How Exercise Can Make You Happier -- Even If You Hate It

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One way exercise makes you happier is because it helps you bond with others.

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You know that feeling when you just finished a [/news/how-to-start-an-exercise-routine/ workout] and https://massditation.pageride.com/what-are-the-powerful-meditation-symbols you feel so much better than before? Sometimes, even when you're not motivated to exercise, the promise of that feeling is enough to motivate you to get to [/news/gym-etiquette-for-newbies-dont-break-these-10-important-rules/ the gym]. You might call that feeling an endorphin rush -- which is not entirely untrue, but it turns out that exercise makes you happier in many different ways.

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There's nothing like an exercise-induced "endorphin rush," but according to health psychologist Dr. [ Kelly McGonigal], the endorphins only explain a small part. There are many other ways exercise makes us happier -- by [ lowering stress levels], reducing feelings of [ loneliness and isolation], and helping people relieve [ anxiety] and [ depression], among other benefits.

Keep reading to find out more about the science and psychology behind why exercise makes you happier and why you may want to make more time for it in your own life.
Movement helps you bond with others 
"Movement itself primes you to connect with others. That's just the brain chemistry of it. When you get your heart rate up, when you use your body, when you engage your muscles, it changes your brain chemistry in a way that makes it easier to connect with others and bond, trust other people. It enhances social pleasures like a high five, laughing or a hug," McGonigal said.

Follow a few [/tags/fitness/ fitness] trainers or fitness influencer accounts on social media, and you'll  see them use words like "fit fam," "fit family" or the hashtag [ #fitfam]. The term usually refers to a group of people you workout with regularly, that you also consider a friend or like family because you've bonded over your love of the same workout. McGonigal says this is due in a large part to what happens in your brain when you exercise with others.

"Whoever you move with, whether it's a walking group or maybe a group class, because of the way exercise alters our brain chemistry and outlook, you start to feel a true sense of connection with the people that you're moving with. It's why people will talk about people who they work out with as their 'fitness fam.'" Because it really does give us a sense of belonging, it helps build relationships that can be true friendships and sources of support. And I've seen that happen in my own classes," says McGonigal, who also teaches group exercise classes.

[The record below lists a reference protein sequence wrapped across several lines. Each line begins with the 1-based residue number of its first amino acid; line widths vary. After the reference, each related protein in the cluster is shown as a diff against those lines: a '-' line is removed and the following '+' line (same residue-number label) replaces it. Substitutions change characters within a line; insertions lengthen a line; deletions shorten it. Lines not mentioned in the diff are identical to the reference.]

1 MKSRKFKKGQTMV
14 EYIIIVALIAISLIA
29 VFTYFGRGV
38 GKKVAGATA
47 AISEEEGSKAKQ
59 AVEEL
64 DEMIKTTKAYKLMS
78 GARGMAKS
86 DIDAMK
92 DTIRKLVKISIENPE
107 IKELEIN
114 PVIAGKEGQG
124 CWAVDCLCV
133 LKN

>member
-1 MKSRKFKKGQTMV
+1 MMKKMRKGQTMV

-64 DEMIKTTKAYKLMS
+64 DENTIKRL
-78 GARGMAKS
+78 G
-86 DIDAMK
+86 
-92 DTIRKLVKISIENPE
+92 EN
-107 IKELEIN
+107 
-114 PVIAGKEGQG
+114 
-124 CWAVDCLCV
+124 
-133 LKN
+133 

Working out with friends can help boost your happiness.

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Having a "fitness fam" can mean more than just having a group of people you can depend on to work out with you. When you connect with people that have shared values (like valuing your health and wellness) and interests (for whatever type of workout you do), there's automatically a better chance that your relationship will be even stronger since you share these things. And [ experts agree, having strong relationships and connections]in life is one of the most important factors in overall happiness.
Exercise helps reduce anxiety and depression 

You've probably heard that exercise increases endorphins, but it also increases many more brain chemicals that make you feel happy. "When you exercise, it increases endorphins, dopamine, adrenaline and endocannabinoid -- these are all brain chemicals associated with feeling happy, feeling confident, feeling capable, feeling [ less anxiety] and stress and even less physical pain," McGonigal says.

Exercise is also shown to help some people with depression, which experts say could be to due [ an increase in nerve cell growth] in the brain that happens when you exercise.

Another chemical that is shown to help relieve stress and boost happiness is [ myokine], which your body creates when your muscles contract.

"These myokines begin to change the function and structure of your brain in ways that make you more resilient to stress and can help people recover from depression and even anxiety disorders," McGonigal said.

When you master something difficult -- like a yoga pose -- it gives you a confidence boost. 

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Exercise can help boost your confidence 
When it comes to feeling happier and empowered in life, having confidence is key. 

According to McGonigal, exercise helps boost your confidence because when you workout, you're doing something challenging along with other people (ideally) which gives you a sense of shared accomplishment and teamwork.

"When you move with other people it creates a strong sense of 'bigger than self' possibility that makes people feel more optimistic and empowered," McGonigal said. "And it allows people to feel more empowered about facing the challenges in their own lives. And that's an interesting side benefit of moving with other people, because there's an embodied sense of 'we're in this together' that translates into self-confidence and the ability to take on challenges in your life."

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Exercising outdoors has a effect on your brain similar to meditation
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